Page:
One of the joys of teaching is learning from and being inspired by the students with whom you are working. Last week in a graduate course I am teaching called eLearning in PK-20, we focused on multimodality and multimedia in our teaching and learning. We read a chapter I had written with a colleague called “Multimodal Meaning: Discursive Dimensions of e-Learning” in the book eLearning … Continue reading just words
I am currently 37,989 feet above the middle of Iowa sending digital messages to people around the world. The next generation will be unfazed with this phenomenon. I don’t think I’ll ever cease to be amazed. Continue reading “#AERA13 or What I’m Up To This Week–Other Than 37,989 Feet Above Iowa”
Sometimes while I am reading, I am so struck by the ideas and the prose that I sheepishly begin live-tweeting. On even rarer occasions, when the text is one I can’t get out of my mind, I collect the tweets and recommend the text to you. This time it was Lalitha Vasudevan‘s “An Invitation to Unknowing.” Highly recommended.
Update: You can now navigate this conversation here. One of the many potentials of the shifts in re-envisioning writing in multimodal spaces is the chance for new conversations — for stretching out thinking beyond your own physical space and joining in discussions about the changes now underfoot. During November 2012’s Digital Writing Month, educators and writers and others from across many teaching levels and learning domains — … Continue reading Creating Conversation: Composing in the Digital Age
Last weekend, as I was walking to my weekend office (my favorite cafe in El Barrio, East Harlem Cafe), I passed the corner of 105th and Lexington, which had been under construction for the last months. Suddenly, I heard someone calling my name from inside the building. Sure enough it was Manny Vega, visual artist and mosaicist extraordinaire, who is well-known for his restoration of … Continue reading To DEAR (Drop Everything And Read) or to DREAM (DRop Everything And Make)
As many of you know, after an intriguing semester collaborating across our courses in New Literacies and Content Area Literacies, using the hashtag #literacies on Twitter, Emily Pendergrass (Lecturer at Vanderbilt University and @Dr_Pendergrass on Twitter) and I (@writerswriting on Twitter) wanted to take advantage of the momentum built by having so many of our colleagues think with us about the demands and dimensions of contemporary literacies. Using our … Continue reading #literacies chat: The Reboot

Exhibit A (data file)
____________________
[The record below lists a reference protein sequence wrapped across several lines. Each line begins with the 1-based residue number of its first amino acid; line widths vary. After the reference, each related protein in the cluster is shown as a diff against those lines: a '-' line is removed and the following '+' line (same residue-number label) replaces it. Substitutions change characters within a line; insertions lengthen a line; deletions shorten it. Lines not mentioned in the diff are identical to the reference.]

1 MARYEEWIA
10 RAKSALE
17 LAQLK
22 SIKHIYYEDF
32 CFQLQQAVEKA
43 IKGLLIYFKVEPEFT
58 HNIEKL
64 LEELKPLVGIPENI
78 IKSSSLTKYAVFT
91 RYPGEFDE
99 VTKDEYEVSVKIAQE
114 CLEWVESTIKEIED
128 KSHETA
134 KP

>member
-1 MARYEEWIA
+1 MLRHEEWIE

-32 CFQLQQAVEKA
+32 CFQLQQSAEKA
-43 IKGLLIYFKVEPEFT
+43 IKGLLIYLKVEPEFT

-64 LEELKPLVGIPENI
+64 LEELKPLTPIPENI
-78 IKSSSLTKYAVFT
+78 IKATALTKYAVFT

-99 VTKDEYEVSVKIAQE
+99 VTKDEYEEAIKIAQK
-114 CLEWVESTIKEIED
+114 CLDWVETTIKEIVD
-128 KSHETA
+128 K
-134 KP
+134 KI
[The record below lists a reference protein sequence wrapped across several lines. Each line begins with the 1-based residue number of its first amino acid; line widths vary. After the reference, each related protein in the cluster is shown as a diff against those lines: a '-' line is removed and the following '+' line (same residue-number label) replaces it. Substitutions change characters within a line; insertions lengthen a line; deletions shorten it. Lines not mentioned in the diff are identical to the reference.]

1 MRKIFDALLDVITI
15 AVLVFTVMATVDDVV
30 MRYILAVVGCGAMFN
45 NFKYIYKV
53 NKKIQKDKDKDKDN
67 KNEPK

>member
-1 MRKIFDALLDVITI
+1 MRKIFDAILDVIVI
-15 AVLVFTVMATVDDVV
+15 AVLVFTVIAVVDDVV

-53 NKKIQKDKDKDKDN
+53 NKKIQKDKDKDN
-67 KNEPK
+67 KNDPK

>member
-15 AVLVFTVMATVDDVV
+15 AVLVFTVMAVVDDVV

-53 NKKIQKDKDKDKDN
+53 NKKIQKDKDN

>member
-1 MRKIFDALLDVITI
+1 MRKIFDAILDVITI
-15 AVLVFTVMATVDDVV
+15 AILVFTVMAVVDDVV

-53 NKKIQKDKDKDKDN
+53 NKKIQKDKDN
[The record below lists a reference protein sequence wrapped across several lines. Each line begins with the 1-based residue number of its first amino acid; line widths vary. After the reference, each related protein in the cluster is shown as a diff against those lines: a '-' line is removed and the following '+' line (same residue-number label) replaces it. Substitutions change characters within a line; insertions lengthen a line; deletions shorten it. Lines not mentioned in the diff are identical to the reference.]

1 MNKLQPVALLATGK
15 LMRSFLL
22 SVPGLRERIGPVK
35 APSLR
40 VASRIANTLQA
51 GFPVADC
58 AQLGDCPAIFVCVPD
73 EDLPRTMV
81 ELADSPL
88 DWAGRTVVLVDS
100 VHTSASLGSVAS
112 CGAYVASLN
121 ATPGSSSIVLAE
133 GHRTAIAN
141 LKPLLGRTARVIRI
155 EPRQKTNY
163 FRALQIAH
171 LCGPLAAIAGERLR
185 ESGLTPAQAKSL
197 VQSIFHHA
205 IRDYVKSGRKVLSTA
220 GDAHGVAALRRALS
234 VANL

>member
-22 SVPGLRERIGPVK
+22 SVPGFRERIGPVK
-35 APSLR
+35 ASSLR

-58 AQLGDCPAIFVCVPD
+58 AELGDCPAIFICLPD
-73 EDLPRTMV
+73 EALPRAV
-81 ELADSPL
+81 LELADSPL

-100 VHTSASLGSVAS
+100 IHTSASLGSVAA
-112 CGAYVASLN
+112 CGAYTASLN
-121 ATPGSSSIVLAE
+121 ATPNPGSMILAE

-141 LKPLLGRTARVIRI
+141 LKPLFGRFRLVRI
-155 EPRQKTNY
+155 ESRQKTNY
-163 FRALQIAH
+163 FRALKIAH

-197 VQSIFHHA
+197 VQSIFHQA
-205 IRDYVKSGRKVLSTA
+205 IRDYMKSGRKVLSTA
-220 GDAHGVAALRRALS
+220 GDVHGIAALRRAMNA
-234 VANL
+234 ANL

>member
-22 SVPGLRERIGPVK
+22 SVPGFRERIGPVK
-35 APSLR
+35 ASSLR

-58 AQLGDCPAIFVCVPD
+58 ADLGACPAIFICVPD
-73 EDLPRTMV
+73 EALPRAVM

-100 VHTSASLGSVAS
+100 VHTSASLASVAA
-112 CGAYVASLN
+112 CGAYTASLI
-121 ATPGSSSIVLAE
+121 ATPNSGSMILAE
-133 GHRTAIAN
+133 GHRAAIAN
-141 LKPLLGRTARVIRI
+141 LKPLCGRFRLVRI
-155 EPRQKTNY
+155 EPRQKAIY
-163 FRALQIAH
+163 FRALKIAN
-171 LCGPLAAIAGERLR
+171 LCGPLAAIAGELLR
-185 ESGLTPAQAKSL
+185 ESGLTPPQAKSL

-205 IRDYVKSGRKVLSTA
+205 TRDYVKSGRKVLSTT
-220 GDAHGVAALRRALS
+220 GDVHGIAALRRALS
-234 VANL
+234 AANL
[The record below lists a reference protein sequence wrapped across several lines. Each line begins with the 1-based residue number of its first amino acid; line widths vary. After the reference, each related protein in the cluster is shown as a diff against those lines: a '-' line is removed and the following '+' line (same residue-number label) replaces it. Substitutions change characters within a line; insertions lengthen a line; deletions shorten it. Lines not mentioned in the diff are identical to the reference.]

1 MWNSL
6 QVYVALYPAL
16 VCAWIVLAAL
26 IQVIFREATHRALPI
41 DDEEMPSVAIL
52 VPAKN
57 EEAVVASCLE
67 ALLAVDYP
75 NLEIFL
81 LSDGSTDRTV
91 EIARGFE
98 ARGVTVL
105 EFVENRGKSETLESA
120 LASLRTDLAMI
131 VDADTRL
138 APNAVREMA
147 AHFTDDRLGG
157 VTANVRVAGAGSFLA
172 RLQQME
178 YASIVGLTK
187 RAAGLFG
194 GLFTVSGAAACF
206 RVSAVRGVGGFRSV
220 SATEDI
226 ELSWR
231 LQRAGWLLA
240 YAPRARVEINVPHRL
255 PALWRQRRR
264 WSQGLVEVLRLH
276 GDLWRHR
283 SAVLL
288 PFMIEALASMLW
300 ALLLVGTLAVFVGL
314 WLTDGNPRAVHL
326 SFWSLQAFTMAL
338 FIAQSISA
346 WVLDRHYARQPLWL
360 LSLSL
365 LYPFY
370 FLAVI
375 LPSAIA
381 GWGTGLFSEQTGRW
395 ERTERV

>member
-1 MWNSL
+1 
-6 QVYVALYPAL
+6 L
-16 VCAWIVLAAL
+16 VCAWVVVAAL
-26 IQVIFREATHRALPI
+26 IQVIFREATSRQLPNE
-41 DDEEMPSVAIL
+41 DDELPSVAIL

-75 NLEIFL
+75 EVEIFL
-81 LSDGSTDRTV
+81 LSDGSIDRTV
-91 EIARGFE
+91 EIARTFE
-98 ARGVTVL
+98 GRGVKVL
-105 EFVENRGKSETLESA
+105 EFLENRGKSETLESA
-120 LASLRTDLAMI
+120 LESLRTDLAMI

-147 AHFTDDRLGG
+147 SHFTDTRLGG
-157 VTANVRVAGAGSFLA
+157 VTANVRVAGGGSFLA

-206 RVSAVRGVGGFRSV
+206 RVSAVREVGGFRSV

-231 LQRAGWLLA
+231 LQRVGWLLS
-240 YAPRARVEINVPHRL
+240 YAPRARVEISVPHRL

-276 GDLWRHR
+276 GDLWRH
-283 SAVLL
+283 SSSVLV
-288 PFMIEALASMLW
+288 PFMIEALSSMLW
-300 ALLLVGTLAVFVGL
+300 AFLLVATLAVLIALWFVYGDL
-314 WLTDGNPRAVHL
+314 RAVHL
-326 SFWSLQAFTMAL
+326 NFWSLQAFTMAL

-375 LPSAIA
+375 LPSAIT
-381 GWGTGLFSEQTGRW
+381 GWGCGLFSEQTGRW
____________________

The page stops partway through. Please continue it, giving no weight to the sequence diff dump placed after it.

I’d like to talk to you about the 468th episode of This American Life. Specifically, I want to hone in to 23 and 1/2 minutes that makes up Act Two: Forgive Us Our Press Passes. I don’t recommend many things, as a habit, but this is worth your time. In producer Sarah Koenig’s story about a company called Journatic, which outsources local newspaper stories, be whisked away into … Continue reading Forget Defining Literacies. What’s ‘Writing’?
I have been off the grid for a bit, but more importantly, I have been on vacation.
With some old and some new friends, I hiked the Inca Trail through the Andes mountains from outside Cusco, Peru to the oft-photographed Machu Picchu. Machu Picchu and its location were impressive—as expected. The trek, however, which covered about 25 miles of elevation gains of up to 13,000 feet at Dead Woman’s Pass and losses and gains again across several passes, was the personally satisfying portion of the trip.
The following two photographs show a bit of the extent of this trek: The first, where we were going on Day 2, and the second from the other side while atop the next mountain range still on Day 2. We continued hiking that day.
While trekking we were led by Peruvian guides Marco and Roger, as well as hosted by 18 porters who packed and prepared all of our daily needs (amazing!). At each pass, Marco discussed Incan history with us (punctuating the tales with some great punchlines). At one particular pass, Marco impressed upon us the expanse of the Incan empire, which in the 1400s extended across several current South American countries and was the largest South American pre-Columbian empire. Food, supplies, building and expansion plans, astronomical predictions, and military commands were all transported across this terrain by chasquis (runner messengers) at a much quicker pace than we were keeping. (The trek had been run in 3:45 and we were taking four days!) Impressive as just that is, our guide said that at one point, the chasquis’ tongues had been cut off so that the secrets of the empire could not be shared. (I haven’t been able to corroborate this yet. If someone has a source, please let me know.)
So how did they do it? Without tongues, the only other reasonable alternative to expect was that these runners carried some type of text—a large scroll or a tiny printed words on coco leaf (implausible, but go with me). Well, we’d be wrong in such an assumption. Apparently, the largest pre-Columbian empire built stone cities with precision, expanded their reign across cultures, and managed their empire without a formal writing system.
As one of my students used to say, “Let’s let that percolate.”